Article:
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  #41  
Old 02-10-2019, 09:13 PM
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Originally Posted by actuarialgenes View Post
I think this is a good point. I think the strategy here is to grow, and have the growth extend downwards, so the existing employees essentially get “promoted” just by staying where they are as new employees are brought aboard below them. As the company grows, so too will the responsibilities of the more tenured employees, even though their distance to the C-suite is unchanged.
you really think theres that much growth in insurance? the rate at which they're hiring (~30 analysts per year), it's hard to see each one of them becoming managers just by staying where they are....
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Old 02-10-2019, 09:31 PM
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you really think theres that much growth in insurance? the rate at which they're hiring (~30 analysts per year), it's hard to see each one of them becoming managers just by staying where they are....
Once you have too many, you get rid of the bottom x%. A lot of companies operate this way and are transparent about it, e.g., GE, Netflix, etc.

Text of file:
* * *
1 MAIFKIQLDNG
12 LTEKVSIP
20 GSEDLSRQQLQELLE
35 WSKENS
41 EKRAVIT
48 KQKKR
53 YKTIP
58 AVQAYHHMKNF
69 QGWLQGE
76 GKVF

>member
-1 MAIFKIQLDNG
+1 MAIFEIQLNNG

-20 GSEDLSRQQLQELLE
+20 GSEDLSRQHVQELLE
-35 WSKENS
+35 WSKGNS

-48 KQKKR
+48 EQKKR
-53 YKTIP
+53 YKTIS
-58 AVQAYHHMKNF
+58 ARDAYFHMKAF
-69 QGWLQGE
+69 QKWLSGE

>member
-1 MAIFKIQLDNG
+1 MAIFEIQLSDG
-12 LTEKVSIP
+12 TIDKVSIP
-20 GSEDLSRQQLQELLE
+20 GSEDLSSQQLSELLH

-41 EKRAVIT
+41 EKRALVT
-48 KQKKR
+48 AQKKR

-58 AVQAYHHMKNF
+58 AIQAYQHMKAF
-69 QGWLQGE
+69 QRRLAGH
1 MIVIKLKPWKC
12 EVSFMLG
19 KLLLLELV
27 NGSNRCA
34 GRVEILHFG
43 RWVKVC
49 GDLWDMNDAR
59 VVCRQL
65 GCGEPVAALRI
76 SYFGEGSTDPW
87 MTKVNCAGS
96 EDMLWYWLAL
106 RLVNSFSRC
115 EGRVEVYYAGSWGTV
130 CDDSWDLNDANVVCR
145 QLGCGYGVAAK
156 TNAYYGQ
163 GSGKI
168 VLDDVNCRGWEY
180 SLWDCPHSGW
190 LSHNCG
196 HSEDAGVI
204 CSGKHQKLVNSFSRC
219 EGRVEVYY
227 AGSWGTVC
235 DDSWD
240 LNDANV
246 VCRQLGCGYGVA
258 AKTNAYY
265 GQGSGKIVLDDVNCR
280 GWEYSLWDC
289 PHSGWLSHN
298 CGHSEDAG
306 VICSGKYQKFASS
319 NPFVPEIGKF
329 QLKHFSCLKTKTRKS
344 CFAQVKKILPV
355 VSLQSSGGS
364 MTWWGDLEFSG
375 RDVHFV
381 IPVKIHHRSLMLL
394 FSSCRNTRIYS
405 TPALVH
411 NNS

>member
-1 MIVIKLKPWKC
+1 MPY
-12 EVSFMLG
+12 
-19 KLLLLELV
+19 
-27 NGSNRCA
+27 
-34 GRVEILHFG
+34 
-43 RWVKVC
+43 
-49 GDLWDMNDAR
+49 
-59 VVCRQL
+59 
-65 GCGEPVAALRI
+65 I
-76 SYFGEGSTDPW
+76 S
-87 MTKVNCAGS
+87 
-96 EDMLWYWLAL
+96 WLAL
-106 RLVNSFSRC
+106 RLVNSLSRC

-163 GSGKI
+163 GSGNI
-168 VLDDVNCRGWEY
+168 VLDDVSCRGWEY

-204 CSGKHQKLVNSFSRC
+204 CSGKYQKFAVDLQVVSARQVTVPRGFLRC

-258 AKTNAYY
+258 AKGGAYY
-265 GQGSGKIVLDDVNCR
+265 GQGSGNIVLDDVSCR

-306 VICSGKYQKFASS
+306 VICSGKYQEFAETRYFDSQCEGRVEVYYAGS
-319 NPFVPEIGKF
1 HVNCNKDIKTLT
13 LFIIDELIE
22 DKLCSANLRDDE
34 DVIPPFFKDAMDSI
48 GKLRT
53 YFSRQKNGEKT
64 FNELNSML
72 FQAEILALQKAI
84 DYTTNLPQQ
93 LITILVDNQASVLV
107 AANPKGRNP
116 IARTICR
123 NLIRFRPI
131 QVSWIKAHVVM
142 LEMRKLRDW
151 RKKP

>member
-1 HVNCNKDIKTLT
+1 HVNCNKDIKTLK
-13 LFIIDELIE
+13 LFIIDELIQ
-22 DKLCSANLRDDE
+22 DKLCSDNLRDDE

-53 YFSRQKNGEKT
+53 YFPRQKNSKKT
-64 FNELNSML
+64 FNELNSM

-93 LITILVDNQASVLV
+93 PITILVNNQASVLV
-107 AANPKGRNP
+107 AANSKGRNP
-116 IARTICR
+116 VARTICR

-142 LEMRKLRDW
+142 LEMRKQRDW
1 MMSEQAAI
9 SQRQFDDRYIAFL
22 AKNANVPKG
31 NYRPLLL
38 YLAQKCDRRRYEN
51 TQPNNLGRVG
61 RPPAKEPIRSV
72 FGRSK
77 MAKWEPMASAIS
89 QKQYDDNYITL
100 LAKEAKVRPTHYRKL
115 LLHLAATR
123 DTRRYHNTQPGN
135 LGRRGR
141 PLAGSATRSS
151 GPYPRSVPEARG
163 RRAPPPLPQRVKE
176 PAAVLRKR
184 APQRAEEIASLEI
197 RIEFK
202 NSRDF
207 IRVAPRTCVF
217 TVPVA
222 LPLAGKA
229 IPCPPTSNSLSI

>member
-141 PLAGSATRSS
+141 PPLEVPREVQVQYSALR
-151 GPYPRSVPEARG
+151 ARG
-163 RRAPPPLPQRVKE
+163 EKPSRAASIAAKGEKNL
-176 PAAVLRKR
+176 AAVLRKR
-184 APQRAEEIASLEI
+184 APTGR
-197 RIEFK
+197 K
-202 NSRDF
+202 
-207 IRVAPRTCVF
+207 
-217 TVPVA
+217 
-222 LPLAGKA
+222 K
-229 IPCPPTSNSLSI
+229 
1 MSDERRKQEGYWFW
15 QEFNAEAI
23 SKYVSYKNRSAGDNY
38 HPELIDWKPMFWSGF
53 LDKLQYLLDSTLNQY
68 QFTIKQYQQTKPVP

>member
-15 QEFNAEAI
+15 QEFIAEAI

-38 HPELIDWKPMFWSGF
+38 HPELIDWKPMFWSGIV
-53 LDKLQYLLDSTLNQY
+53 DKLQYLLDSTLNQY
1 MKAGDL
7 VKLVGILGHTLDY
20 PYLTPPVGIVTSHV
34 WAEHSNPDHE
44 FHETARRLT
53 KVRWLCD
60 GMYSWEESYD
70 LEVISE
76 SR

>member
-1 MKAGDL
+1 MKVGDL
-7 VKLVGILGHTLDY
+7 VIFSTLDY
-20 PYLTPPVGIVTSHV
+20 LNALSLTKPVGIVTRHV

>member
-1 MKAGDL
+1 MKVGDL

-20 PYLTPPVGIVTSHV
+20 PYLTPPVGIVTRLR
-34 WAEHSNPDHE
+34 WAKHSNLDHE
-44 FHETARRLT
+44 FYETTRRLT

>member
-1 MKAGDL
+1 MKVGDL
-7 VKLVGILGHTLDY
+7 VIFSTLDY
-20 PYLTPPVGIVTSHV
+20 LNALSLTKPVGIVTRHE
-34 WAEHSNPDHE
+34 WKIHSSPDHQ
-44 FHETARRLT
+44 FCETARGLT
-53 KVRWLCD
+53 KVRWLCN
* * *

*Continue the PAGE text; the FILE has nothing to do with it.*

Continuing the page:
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  #43  
Old 02-11-2019, 08:58 AM
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you really think theres that much growth in insurance? the rate at which they're hiring (~30 analysts per year), it's hard to see each one of them becoming managers just by staying where they are....
No. I don’t think there’s this much growth. But I also don’t think that the proposed idea of a company made up of only top performers is exists. If it did, who’s to say that that firm wouldn’t grow quickly?
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Old 02-11-2019, 09:39 AM
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In a way, you have to wonder if this is the best business strategy. If you only have people who are way above average, won't some of them get bored if they all have leadership ambitions and can't all be leaders?

You should hire above average talent but is there enough above average talent that will be happy without climbing the ranks?

I have no solution to this btw and am not advocating hiring substandard talent.
It worked well enough for them and for their experienced actuaries in the past. The growth was more than enough to provide fantastic opportunities and diverse experiences for its analysts, associates, and senior actuaries.
Recently, the company shifted focus from actuaries to data scientists, i.e. hiring fewer actuaries and more data scientists across all levels. It might be a few years before they reach a new equilibrium, and until then there will be more actuarial talent than opportunities.
This will be impactful at all levels. Fewer internship and new college openings at a company that had been one of the largest employers. Fewer good high-profile leadership opportunities for the experienced actuaries, as senior management now wants to spotlight the data scientists. And in the middle, too many analysts and associates on staff for future needs, which allows the company to tighten its standards even more to encourage or force departures.
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